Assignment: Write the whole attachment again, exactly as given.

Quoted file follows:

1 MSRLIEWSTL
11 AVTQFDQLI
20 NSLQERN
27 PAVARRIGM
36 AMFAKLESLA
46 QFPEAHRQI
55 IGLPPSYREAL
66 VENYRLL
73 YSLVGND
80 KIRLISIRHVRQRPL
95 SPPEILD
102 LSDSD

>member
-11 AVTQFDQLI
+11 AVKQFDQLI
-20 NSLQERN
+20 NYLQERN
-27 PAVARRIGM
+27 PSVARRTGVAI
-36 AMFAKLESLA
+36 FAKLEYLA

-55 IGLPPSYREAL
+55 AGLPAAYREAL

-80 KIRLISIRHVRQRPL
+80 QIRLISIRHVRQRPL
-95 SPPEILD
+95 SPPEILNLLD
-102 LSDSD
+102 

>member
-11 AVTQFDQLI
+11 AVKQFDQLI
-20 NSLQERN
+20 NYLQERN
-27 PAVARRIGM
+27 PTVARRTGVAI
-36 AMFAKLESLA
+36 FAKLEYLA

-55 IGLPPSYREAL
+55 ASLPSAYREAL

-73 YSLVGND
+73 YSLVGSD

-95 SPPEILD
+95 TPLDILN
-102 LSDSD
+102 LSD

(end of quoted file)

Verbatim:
1 MSRLIEWSTL
11 AVTQFDQLI
20 NSLQERN
27 PAVARRIGM
36 AMFAKLESLA
46 QFPEAHRQI
55 IGLPPSYREAL
66 VENYRLL
73 YSLVGND
80 KIRLISIRHVRQRPL
95 SPPEILD
102 LSDSD

>member
-11 AVTQFDQLI
+11 AVKQFDQLI
-20 NSLQERN
+20 NYLQERN
-27 PAVARRIGM
+27 PSVARRTGVAI
-36 AMFAKLESLA
+36 FAKLEYLA

-55 IGLPPSYREAL
+55 AGLPAAYREAL

-80 KIRLISIRHVRQRPL
+80 QIRLISIRHVRQRPL
-95 SPPEILD
+95 SPPEILNLLD
-102 LSDSD
+102 

>member
-11 AVTQFDQLI
+11 AVKQFDQLI
-20 NSLQERN
+20 NYLQERN
-27 PAVARRIGM
+27 PTVARRTGVAI
-36 AMFAKLESLA
+36 FAKLEYLA

-55 IGLPPSYREAL
+55 ASLPSAYREAL

-73 YSLVGND
+73 YSLVGSD

-95 SPPEILD
+95 TPLDILN
-102 LSDSD
+102 LSD